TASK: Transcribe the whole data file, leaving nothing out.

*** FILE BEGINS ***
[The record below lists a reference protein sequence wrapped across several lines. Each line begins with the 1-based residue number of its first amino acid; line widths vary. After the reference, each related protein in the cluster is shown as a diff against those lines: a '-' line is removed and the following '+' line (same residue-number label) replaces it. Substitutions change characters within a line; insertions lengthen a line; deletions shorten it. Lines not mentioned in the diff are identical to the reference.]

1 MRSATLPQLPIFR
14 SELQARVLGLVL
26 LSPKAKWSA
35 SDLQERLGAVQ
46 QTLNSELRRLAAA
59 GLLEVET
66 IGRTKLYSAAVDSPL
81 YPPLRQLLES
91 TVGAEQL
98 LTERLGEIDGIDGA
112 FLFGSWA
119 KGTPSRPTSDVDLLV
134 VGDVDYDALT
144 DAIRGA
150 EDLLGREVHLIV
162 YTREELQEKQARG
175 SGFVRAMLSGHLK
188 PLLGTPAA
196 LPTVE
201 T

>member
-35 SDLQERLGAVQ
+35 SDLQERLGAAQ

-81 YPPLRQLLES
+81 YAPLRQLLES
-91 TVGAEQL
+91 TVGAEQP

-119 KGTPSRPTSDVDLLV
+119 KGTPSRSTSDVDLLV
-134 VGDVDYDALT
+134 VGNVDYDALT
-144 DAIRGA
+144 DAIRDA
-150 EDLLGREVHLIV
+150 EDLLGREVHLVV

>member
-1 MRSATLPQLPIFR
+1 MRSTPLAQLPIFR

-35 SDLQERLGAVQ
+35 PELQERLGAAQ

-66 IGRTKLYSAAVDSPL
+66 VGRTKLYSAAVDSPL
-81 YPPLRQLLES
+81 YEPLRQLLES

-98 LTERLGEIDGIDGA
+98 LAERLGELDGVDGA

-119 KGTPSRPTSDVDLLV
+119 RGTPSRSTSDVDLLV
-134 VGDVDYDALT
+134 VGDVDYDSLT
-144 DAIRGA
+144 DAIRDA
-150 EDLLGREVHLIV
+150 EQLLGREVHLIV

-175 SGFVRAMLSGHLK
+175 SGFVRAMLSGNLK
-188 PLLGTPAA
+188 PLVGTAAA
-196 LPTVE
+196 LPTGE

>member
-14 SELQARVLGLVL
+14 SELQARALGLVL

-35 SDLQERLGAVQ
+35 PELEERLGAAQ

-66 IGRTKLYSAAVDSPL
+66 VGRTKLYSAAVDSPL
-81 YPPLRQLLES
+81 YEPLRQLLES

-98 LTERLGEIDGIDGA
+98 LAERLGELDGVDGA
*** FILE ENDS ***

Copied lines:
[The record below lists a reference protein sequence wrapped across several lines. Each line begins with the 1-based residue number of its first amino acid; line widths vary. After the reference, each related protein in the cluster is shown as a diff against those lines: a '-' line is removed and the following '+' line (same residue-number label) replaces it. Substitutions change characters within a line; insertions lengthen a line; deletions shorten it. Lines not mentioned in the diff are identical to the reference.]

1 MRSATLPQLPIFR
14 SELQARVLGLVL
26 LSPKAKWSA
35 SDLQERLGAVQ
46 QTLNSELRRLAAA
59 GLLEVET
66 IGRTKLYSAAVDSPL
81 YPPLRQLLES
91 TVGAEQL
98 LTERLGEIDGIDGA
112 FLFGSWA
119 KGTPSRPTSDVDLLV
134 VGDVDYDALT
144 DAIRGA
150 EDLLGREVHLIV
162 YTREELQEKQARG
175 SGFVRAMLSGHLK
188 PLLGTPAA
196 LPTVE
201 T

>member
-35 SDLQERLGAVQ
+35 SDLQERLGAAQ

-81 YPPLRQLLES
+81 YAPLRQLLES
-91 TVGAEQL
+91 TVGAEQP

-119 KGTPSRPTSDVDLLV
+119 KGTPSRSTSDVDLLV
-134 VGDVDYDALT
+134 VGNVDYDALT
-144 DAIRGA
+144 DAIRDA
-150 EDLLGREVHLIV
+150 EDLLGREVHLVV

>member
-1 MRSATLPQLPIFR
+1 MRSTPLAQLPIFR

-35 SDLQERLGAVQ
+35 PELQERLGAAQ

-66 IGRTKLYSAAVDSPL
+66 VGRTKLYSAAVDSPL
-81 YPPLRQLLES
+81 YEPLRQLLES

-98 LTERLGEIDGIDGA
+98 LAERLGELDGVDGA

-119 KGTPSRPTSDVDLLV
+119 RGTPSRSTSDVDLLV
-134 VGDVDYDALT
+134 VGDVDYDSLT
-144 DAIRGA
+144 DAIRDA
-150 EDLLGREVHLIV
+150 EQLLGREVHLIV

-175 SGFVRAMLSGHLK
+175 SGFVRAMLSGNLK
-188 PLLGTPAA
+188 PLVGTAAA
-196 LPTVE
+196 LPTGE

>member
-14 SELQARVLGLVL
+14 SELQARALGLVL

-35 SDLQERLGAVQ
+35 PELEERLGAAQ

-66 IGRTKLYSAAVDSPL
+66 VGRTKLYSAAVDSPL
-81 YPPLRQLLES
+81 YEPLRQLLES

-98 LTERLGEIDGIDGA
+98 LAERLGELDGVDGA